The theme of God coming to be with his people, joining heaven and Earth together, runs like a golden thread through the book of Genesis, particularly in the patriarchal narratives of Abraham, Isaac, and Jacob. Even though sometimes it appears that they’re a bit confused and not sure how to follow through, God has been working out his purposes. God’s intention, shown in the Creation story, to rule from his throne in Creation is already playing out. God, actually, is already coming to be with the chosen people, though this presence may seem fitful at times.
This is most clear in the story of Jacob, who, by deceiving his father Isaac into giving away Esau’s birthright, breaks the normal patterns by which God conveys the promise to the next generation. Mirroring the Fall, Jacob takes a shortcut to God’s purpose. Yet, God shows up. Three separate times, in fact. In Gen. 28, the first of these appearances, God appears next to Jacob in a dream, a ladder envisaging the right ordering of New Creation. In stark contrast to the tower of Babel, this ladder has traffic flowing in both directions, showing that Heaven and Earth are indeed connected.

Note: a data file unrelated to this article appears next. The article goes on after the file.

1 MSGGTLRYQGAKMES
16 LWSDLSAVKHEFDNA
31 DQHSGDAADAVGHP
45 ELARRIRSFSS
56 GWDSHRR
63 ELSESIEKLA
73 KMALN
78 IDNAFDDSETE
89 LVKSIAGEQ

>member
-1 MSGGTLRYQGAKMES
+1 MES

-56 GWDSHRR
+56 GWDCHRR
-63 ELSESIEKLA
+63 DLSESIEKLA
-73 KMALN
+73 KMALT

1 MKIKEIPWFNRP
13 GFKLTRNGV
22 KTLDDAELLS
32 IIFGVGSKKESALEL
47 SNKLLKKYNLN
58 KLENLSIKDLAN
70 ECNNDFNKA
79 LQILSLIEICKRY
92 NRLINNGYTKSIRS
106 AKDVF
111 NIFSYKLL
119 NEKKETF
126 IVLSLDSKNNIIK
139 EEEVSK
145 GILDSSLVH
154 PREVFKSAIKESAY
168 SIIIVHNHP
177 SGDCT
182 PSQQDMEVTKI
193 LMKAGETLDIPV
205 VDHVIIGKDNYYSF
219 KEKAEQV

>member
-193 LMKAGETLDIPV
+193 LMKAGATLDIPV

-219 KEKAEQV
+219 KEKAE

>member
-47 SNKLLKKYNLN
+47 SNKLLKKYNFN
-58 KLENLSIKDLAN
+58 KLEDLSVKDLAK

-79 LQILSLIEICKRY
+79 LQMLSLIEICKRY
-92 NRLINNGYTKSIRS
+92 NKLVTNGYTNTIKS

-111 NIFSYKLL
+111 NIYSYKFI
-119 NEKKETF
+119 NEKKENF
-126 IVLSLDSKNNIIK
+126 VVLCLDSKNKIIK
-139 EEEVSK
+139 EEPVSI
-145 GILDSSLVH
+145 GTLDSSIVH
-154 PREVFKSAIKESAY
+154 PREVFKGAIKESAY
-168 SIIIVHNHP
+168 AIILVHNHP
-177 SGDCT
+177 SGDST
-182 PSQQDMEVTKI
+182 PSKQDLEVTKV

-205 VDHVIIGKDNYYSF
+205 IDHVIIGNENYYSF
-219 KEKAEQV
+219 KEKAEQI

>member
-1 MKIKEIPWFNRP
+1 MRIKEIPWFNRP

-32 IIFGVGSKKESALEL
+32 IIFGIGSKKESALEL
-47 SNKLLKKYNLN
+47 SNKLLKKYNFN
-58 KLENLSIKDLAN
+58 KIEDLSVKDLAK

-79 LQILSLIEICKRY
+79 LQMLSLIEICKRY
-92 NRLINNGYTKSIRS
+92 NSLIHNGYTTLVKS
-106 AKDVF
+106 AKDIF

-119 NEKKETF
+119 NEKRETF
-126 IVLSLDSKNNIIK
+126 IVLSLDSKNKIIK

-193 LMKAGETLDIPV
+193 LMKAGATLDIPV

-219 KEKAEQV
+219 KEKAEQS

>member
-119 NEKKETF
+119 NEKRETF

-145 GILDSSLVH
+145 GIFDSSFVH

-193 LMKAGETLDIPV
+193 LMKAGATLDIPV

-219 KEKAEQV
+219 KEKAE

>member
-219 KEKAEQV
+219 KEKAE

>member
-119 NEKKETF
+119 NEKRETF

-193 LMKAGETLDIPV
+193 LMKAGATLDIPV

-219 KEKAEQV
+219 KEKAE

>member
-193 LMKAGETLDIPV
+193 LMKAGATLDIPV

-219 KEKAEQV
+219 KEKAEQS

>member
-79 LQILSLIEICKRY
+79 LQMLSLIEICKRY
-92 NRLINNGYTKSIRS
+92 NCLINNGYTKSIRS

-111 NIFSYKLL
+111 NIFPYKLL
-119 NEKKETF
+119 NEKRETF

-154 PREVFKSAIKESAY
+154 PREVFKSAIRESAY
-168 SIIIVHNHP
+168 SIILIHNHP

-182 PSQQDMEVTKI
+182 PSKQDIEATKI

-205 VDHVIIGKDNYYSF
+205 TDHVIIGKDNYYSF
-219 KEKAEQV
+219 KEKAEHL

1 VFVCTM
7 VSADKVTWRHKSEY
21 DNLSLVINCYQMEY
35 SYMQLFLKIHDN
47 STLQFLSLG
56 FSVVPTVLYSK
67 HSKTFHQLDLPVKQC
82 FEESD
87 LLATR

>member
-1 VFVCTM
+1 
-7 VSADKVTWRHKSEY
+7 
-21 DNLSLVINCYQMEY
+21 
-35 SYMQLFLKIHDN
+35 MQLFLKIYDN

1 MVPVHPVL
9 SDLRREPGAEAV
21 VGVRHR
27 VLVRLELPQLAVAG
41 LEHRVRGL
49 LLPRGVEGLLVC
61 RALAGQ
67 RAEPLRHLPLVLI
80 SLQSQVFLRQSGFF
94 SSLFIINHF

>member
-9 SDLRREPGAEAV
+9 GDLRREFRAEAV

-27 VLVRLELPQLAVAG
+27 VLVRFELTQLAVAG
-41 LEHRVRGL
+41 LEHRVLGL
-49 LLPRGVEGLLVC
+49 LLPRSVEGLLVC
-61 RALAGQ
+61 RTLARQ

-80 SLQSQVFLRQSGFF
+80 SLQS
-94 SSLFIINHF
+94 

The mere fact of God’s presence with Jacob is a sign that the covenant will continue, the promises will come to fruition, and God’s plan will be enacted. It is also a sign of tremendous grace. Even as Jacob lays down the conditions under which he will worship God, God is patient with him and renews the covenant.
Question: Jacob meets with God twice, both under odd circumstances. Reflect on how this is, and isn’t, characteristic of the way God works. Where do you see examples of Grace in Jacob’s story?
Practice Prompt: Wrestle with the inspirational and problematic passages in this section of scripture. Abram sells his wife out (twice!), misuses, and then abandons Hagar. Jacob steals the birthright from Esau. What do you do with these difficult passages? Reflect on Jacob’s example of wrestling with God.